It’s iliopsoas bursitis (inflammation of the bursa which sits under the Iliopsoas muscle at the front of the hip), and I’m happy to report it’s on the mend. I first had twinges of hip flexor pain as a ballet dancer more years ago than I’d like to admit. So while it came on very gradually, I didn’t totally ignore the warning signs; I just figured they’d go away. When warning signs crossed over into pain, I had enough hubris to believe I could figure out how to fix the problem myself. Like a self-control addict, I had to admit I had a real problem for things to start getting better.
I have to laugh at the irony of writing this for public consumption, because I’ve been trying to keep it under wraps for months. After all, yoga teachers aren’t supposed to get injured. We’re supposed to be so mindful and proficient in our practices that we don’t ever get hurt. But we do.
Now, I don’t want to open up a can of worms about the safety of yoga. I can say without hesitation that if I didn’t practice, I would be much, much worse off physically. My orthopedic idiosyncrasies have been a nuisance since I was a teenager, and yoga keeps them at bay. I’m in my 40’s, and in better shape and healthier than I have ever been. Nonetheless, injuries happen.
Many injuries are the end result of a long process, of which we’re often not even aware until pain rears its ugly head. Even tiny misalignments in our form can combine with underlying weaknesses, imbalances and idiosyncrasies and start to take a toll on our bodies. For some, the lure of the perfect pose is strong. Our hips are habitually tight, but we insist on doing padmasana (lotus) anyway; so our knees get torqued, bit by bit, until we’ve damaged the medial meniscus. Ouch.
In this way, the process of getting injured is not unlike the process of addiction. Both require a certain amount of denial, self-deception and self-defeating behavior. We feel that pain in our shoulders, but we dismiss it. We think it’s just sore, and it’ll go away. We keep plowing through our practice and don’t see the reality of the situation until it gets so bad it is undeniable. And then we have to admit to ourselves that we have a problem, and get help.
There’s no denying that injuries are frustrating, humbling, embarrassing, and of course, painful. But for me, after getting input from a teacher who is also a physical therapist, I start to approach my practice differently; parts of my body that were sleeping start to wake up. Parts of my ego that were hijacking my practice start to back off. My pain starts to improve, and so does my practice. In fact, I’d go so far as to say that injuries are the best thing to happen to my practice.
When you are injured, your injury goes from being your worst enemy to your best teacher. It will speak to you in very clear terms, and if you want to get better, you must listen. Respect the teacher by putting your ego aside and practicing in a pain free range of motion, always. If this means modifying and using props, do it. Forget about the perfect pose.
A human teacher is also a good idea. So while you may have a thriving home practice, it’s good to get to class where someone can observe your practice and give you some feedback. And if you’re in pain, go see someone you trust who knows how to deal with it.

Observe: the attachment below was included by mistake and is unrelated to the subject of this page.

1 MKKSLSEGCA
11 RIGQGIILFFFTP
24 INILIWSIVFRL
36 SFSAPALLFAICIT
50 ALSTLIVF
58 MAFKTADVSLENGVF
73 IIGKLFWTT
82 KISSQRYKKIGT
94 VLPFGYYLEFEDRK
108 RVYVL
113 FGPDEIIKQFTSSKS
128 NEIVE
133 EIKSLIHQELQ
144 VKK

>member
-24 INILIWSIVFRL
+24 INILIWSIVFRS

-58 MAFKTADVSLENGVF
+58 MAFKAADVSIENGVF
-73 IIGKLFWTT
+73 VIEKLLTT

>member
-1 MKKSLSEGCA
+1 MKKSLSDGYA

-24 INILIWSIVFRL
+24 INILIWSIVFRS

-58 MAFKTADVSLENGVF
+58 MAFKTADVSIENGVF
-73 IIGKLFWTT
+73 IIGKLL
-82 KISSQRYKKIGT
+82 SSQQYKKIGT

Practicing when injured forces us to break out of apathy and absent-mindedness and take a more reverential, humble attitude. Injuries require us to be completely mindful and respectful of our bodies. They require us to slow down and really be present, and connected. We become a beginner again in the best sense of the word.
And that is where the yoga really is. It's not zooming through 80 chaturangas at light speed so you can pat yourself on the back. Recovering requires that we take inventory and hold ourselves accountable—that we become more aware, more responsible, and that we make amends to those we’ve harmed (including our hamstrings). This is how we make things right and prevent future injuries too.
Injuries are the best thing to happen to my teaching too. Sure, I learned about shoulder anatomy in teacher training, but it wasn’t until I had a bout with shoulder tendinitis that I began to understand it. As a result, I am learning to spot potential shoulder problems in my students and help them prevent injury.
Injuries make us more mindful of the potential for injuries in our students; they teach us to be more sensitive, and maybe even compassionate. I hate to think how many injuries it will take to make me a great teacher, but I will learn whatever I can from each one.
Injuries are ultimately a reminder of our fragility. If this sounds grim, maybe it is, but being reminded of your mortality is also highly motivating. When you realize you don’t have forever to live your life, you stop wasting time and start living.
Just as the 12 Steps of Alcoholics Anonymous culminate in nothing less than a spiritual awakening, injuries lead us to awaken in new ways to our practices, our bodies, our selves. I wouldn’t wish one on anyone, but I don’t have to. Injuries happen. Use them as an opportunity to wake up and move forward, and you’ll do just that.